Op-ed: As a Lesbian in Hip-Hop, I'm Living Empire
Yes, it’s true: Lesbian, gay, bisexual, and transgender people do exist in the urban music business. The number of them who are out, however, is minuscule. I should know because I am one of them — a lesbian with nearly 10 years under my belt in the business. I have worked closely on the management side of things with artists such as Chris Brown, LeToya Luckett, and Melanie Fiona. I have also worked in marketing at Universal Motown Records on several different artist projects.
So, it is refreshing to see a gay male character portrayed in the television series Empire, because it sheds light on the homophobia that exists in the hip-hop and R&B music industry. The show is about the character Lucious Lyon (Terrence Howard), who has built his own musical empire after the mother of his children, Cookie, played by Taraji P. Henson, spends 17 years in jail so that the Lyon family would have the initial funds to start their music company. One of the important plot points is that one of the three sons, Jamal Lyon, played by out actor Jussie Smollet, is a gay R&B artist torn between coming out and hiding his sexual orientation in order to protect his father’s image.
On a typical day, I am clad in tightly fit jeans, a button-up shirt, and tennis shoes. Perhaps based on my gender-neutral style and my laid-back demeanor, some people who meet me assume I am a lesbian. Others do not. I never considered staying in the closet simply because I did not construct one for myself in which to hide. I do not feel like it is my responsibility to make other people happy who may be uncomfortable with my being gay. I want nothing more than to inspire someone, who may be experiencing internalized homophobia, to have higher self-esteem.
I can attest that the negative stigma placed on being LGBT still exists within the industry. It prevents artists and industry professionals alike from showing their true colors. One scene in Empire that really resonated with me was when Cookie set up a big press conference so that Jamal could announce to the world that he is gay. When Lucious got wind that the press conference was going to take place, he threatened to stop financially supporting Jamal. Out of fear, Jamal bailed on the press conference and chose to remain in the closet. As the season progressed, it was refreshing to see Jamal finally get the courage to stand on his own and show his true self to the world.
It is difficult enough being a woman in this male-dominated business, but also being a lesbian of color means that I have to work even harder. Not only do I connect with Jamal, but I also connect with Cookie because she is a savvy businesswoman — she demonstrates how a woman can be a talented and successful music manager navigating a male-centered field. Because of sexism, many men in the industry may feel they are better than their female counterparts. They are used to the sexual attention they receive from female fans and other women in the business. Every time I experience sexism and homophobia in the industry, I feel as if my stomach acid is boiling. One time, a male security guard of a major artist boldly asked my former girlfriend and me to have a threesome. Another time, a rapper told me that he could successfully “convert” me into being straight. Luckily, these remarks do not reflect every man in the urban music industry.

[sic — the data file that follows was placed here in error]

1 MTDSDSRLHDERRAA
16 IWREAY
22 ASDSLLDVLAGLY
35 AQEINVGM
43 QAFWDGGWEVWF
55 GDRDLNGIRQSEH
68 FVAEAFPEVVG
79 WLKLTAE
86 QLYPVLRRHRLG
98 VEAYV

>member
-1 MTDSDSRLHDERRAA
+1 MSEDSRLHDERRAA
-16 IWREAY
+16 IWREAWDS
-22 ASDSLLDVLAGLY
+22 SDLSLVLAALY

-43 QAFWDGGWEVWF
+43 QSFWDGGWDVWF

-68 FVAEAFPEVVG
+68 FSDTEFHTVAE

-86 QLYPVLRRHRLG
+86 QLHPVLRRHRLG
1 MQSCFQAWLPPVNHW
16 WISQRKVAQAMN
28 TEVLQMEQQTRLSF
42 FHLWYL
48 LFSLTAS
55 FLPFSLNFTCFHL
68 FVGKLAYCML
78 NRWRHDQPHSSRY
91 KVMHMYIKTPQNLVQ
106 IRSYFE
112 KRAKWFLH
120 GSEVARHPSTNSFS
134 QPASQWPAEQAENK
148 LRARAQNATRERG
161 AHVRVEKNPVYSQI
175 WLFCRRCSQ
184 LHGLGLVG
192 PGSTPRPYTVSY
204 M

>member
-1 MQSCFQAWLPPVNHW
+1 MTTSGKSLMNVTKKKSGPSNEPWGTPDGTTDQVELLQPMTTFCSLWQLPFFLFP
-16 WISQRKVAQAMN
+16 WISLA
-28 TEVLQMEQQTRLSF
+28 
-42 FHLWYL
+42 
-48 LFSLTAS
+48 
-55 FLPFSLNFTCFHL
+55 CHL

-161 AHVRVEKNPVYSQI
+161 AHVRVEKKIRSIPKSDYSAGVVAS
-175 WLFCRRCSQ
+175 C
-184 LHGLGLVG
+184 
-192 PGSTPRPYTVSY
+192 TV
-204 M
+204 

Many of these homophobic views in the urban music business mirror the homophobia that still generally exists in the black community. This is why I applaud Jussie for stepping up and squashing the gossip about his sexual orientation.
My biggest drive is to break down the walls of the industry. I want to witness anti-LGBT lyrics become a thing of the past. I also do not mind answering tactful questions about my personal and professional experience as a lesbian, because I have no problem using my sexuality as a conversation starter.
The music industry can be very challenging, competitive, and cutthroat. At the same time, I have my girlfriend, family, friends, and mentors who are rooting me on — their support keeps me going. They want to see me build my own empire and inspire other LGBT people of color, so that together we can dismantle the ingrained homophobia in the urban music community.
Although we still have a long way to go until LGBT acceptance becomes the norm within the hip-hop and R&B music industries, it makes me want to hit a high note when I see many urban artists in recent years publicly display their support to the world. Thank you, Marsha Ambrosius, for featuring a black male couple in your “Far Away” music video (watch below). Thank you, Macklemore, for taking a stance in honor of your gay uncle and the fight for marriage equality with your groundbreaking hit “Same Love.” Thank you, Frank Ocean, for becoming one of the first black music artists to speak honestly about a same-sex relationship. I hope to see more people in the limelight and behind-the-scenes showing the rest of the industry — and the world — that it is totally OK to be gay.
Currently, I manage an emerging hip-hop artist named Tyran Brown. Over the course of us working together in the past eight months, I have witnessed firsthand how he has grown to understand and support the LGBT community. He sees me as his manager who is putting forth her best efforts. At the end of the day, that is all that really matters.
MELANTHA HODGE, founder of 1OFAKIND Entertainment, works at the Los Angeles LGBT Center and serves as a board member for the Center’s Los Angeles Women’s Network.